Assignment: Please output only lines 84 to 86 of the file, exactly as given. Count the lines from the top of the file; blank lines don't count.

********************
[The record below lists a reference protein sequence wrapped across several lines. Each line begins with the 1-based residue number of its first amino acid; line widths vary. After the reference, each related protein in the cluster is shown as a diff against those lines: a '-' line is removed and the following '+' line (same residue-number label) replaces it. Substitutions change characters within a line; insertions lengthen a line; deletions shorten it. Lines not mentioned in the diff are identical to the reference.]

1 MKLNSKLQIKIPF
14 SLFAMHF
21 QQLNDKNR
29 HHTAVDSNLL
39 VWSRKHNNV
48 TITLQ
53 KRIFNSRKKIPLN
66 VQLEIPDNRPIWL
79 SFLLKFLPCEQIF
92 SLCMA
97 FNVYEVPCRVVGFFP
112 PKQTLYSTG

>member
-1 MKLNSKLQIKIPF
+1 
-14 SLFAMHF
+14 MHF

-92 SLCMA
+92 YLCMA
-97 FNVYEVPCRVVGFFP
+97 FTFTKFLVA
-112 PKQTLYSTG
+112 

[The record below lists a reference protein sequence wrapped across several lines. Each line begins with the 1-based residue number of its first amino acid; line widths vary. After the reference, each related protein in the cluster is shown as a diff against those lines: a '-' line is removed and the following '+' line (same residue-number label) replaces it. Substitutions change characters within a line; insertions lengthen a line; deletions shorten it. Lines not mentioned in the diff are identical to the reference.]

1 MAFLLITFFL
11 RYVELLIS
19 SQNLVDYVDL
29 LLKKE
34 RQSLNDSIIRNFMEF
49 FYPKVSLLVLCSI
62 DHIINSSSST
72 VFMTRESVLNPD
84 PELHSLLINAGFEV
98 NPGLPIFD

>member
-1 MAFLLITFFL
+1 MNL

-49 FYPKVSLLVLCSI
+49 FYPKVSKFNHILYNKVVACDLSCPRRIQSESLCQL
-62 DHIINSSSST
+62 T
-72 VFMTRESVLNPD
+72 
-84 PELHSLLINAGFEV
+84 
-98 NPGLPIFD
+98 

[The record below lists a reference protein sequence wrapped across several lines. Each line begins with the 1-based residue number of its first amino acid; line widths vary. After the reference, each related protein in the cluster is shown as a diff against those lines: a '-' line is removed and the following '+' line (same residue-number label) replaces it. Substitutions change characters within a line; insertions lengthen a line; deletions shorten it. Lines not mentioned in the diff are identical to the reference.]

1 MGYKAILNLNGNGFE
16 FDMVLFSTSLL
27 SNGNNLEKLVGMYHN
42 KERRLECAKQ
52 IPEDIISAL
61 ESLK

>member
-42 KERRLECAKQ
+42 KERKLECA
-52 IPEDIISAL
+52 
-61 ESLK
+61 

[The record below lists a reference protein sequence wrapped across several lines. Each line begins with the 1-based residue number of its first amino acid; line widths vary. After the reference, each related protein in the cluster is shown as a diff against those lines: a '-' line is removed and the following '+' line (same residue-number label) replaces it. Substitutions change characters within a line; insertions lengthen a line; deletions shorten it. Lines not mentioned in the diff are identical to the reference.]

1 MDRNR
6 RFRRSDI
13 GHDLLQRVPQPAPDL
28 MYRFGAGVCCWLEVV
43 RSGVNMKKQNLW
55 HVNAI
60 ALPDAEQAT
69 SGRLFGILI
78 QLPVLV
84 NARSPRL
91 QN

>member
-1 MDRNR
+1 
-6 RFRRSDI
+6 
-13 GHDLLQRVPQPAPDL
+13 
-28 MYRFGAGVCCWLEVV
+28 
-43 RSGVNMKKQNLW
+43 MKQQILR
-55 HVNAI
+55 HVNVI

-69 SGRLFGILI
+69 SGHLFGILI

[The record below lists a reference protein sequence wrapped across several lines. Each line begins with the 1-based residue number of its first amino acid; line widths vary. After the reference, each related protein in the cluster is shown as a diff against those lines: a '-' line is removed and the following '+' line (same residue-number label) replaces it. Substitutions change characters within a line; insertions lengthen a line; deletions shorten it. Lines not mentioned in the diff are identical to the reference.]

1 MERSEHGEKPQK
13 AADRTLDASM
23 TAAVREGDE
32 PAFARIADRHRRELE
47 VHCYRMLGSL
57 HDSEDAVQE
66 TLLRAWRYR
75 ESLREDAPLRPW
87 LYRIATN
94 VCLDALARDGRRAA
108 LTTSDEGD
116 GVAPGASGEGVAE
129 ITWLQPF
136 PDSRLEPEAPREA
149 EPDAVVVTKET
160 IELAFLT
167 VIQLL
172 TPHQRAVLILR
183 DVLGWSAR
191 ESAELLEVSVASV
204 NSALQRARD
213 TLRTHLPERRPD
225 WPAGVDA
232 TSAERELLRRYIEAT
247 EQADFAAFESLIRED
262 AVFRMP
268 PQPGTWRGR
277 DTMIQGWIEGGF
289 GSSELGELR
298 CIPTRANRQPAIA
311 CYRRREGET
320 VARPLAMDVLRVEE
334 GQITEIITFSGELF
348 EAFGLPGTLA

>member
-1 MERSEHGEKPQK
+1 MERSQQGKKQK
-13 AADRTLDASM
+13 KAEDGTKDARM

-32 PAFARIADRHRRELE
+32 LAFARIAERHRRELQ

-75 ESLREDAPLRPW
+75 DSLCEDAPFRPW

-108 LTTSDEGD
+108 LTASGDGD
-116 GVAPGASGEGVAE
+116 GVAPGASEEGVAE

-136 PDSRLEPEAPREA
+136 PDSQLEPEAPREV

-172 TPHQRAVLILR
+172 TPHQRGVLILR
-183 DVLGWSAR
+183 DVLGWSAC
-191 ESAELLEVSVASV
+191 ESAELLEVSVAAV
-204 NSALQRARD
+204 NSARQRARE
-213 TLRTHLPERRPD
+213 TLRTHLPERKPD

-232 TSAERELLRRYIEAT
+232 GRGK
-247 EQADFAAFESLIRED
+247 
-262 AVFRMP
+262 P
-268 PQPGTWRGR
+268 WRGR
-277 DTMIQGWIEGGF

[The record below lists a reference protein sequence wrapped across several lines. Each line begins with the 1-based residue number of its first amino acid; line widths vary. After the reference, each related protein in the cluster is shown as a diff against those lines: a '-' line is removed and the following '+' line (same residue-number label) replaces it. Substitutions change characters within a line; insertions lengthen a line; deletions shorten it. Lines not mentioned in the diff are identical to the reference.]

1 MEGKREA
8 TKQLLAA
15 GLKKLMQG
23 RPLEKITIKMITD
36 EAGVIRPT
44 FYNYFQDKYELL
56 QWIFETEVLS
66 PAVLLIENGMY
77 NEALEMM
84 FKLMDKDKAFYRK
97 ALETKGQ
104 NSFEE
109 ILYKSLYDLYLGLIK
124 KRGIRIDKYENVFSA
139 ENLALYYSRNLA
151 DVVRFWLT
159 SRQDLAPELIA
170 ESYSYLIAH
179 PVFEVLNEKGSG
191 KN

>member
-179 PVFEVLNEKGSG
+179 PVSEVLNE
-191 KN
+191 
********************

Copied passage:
-43 RSGVNMKKQNLW
+43 MKQQILR
-55 HVNAI